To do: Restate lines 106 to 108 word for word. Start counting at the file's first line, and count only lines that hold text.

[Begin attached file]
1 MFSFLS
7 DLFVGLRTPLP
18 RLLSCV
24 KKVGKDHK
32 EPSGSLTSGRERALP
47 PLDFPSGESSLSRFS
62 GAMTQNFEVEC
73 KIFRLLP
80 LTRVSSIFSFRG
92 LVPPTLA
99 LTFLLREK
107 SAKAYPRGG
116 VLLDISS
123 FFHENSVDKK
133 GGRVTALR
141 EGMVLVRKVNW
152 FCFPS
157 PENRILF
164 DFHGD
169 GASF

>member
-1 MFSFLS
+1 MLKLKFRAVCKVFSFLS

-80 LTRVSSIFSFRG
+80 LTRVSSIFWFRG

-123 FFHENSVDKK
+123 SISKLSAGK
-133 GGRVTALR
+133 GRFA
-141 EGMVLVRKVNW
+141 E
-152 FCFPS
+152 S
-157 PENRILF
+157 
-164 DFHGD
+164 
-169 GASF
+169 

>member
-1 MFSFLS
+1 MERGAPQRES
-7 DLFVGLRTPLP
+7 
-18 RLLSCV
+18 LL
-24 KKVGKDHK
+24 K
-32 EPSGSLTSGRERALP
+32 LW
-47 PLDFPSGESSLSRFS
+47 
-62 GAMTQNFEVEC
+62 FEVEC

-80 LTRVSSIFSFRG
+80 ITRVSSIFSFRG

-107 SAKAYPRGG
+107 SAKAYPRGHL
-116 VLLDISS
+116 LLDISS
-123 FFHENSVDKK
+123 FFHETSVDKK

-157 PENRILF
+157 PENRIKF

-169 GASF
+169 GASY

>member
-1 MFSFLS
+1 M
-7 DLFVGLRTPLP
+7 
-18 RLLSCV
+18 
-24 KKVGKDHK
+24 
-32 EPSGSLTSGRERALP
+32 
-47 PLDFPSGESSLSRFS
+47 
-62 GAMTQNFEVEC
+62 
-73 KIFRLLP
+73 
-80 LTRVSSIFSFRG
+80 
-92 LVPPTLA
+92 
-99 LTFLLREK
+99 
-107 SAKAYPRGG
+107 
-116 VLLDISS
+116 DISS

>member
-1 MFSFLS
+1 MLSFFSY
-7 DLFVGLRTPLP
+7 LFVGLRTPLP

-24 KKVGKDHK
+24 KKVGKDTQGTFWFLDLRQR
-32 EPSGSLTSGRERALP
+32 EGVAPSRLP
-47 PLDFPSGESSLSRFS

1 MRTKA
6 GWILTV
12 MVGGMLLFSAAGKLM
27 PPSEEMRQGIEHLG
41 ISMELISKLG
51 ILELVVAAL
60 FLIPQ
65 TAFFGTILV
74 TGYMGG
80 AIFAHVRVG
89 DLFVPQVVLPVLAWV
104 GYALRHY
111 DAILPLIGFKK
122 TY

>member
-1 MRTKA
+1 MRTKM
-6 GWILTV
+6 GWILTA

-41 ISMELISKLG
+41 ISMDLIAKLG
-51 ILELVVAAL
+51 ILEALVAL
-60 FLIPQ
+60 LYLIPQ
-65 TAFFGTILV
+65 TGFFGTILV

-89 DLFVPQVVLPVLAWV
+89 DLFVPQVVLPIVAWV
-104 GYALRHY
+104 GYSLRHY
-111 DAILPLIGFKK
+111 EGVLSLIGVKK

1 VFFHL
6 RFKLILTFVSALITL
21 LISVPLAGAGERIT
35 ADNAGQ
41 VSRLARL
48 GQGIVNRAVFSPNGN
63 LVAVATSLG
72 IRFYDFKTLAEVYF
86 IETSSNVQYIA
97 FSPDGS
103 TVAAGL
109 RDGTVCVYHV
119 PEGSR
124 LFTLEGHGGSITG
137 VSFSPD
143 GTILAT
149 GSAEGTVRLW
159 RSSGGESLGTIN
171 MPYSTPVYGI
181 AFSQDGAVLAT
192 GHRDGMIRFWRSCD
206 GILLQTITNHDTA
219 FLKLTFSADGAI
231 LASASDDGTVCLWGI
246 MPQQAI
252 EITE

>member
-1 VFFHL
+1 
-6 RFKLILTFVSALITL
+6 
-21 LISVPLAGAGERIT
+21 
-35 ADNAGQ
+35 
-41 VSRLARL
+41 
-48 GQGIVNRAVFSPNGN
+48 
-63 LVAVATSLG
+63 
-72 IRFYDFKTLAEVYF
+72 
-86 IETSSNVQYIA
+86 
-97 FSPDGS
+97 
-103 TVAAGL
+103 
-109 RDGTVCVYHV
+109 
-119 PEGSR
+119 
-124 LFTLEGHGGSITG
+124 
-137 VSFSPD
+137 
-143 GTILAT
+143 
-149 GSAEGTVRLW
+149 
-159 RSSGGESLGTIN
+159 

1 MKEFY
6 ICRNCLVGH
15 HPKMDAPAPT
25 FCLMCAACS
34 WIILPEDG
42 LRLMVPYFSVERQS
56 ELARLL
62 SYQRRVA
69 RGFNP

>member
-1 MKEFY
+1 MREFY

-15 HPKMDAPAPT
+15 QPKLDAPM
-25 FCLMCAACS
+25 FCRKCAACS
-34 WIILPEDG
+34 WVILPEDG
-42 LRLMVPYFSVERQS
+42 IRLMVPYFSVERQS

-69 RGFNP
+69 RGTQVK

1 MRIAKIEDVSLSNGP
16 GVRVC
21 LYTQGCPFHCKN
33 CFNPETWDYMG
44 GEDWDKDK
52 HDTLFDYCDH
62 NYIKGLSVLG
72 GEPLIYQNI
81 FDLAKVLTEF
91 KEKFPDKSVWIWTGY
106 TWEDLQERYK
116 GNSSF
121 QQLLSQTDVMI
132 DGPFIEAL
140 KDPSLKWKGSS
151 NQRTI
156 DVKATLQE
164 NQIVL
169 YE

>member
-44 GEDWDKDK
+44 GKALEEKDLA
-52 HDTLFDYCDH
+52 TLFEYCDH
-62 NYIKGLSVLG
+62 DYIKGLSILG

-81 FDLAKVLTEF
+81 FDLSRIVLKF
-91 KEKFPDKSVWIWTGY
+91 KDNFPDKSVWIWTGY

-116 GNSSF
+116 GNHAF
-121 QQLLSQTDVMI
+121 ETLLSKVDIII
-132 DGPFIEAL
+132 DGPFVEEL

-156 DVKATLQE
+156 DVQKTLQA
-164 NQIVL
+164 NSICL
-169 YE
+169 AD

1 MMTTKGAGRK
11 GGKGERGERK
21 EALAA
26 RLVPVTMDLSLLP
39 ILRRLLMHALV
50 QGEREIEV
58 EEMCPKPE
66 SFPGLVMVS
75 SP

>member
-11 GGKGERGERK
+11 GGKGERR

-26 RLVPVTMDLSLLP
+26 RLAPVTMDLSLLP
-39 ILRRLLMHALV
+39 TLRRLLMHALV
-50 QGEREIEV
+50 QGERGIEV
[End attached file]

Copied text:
12 MVGGMLLFSAAGKLM
27 PPSEEMRQGIEHLG
41 ISMELISKLG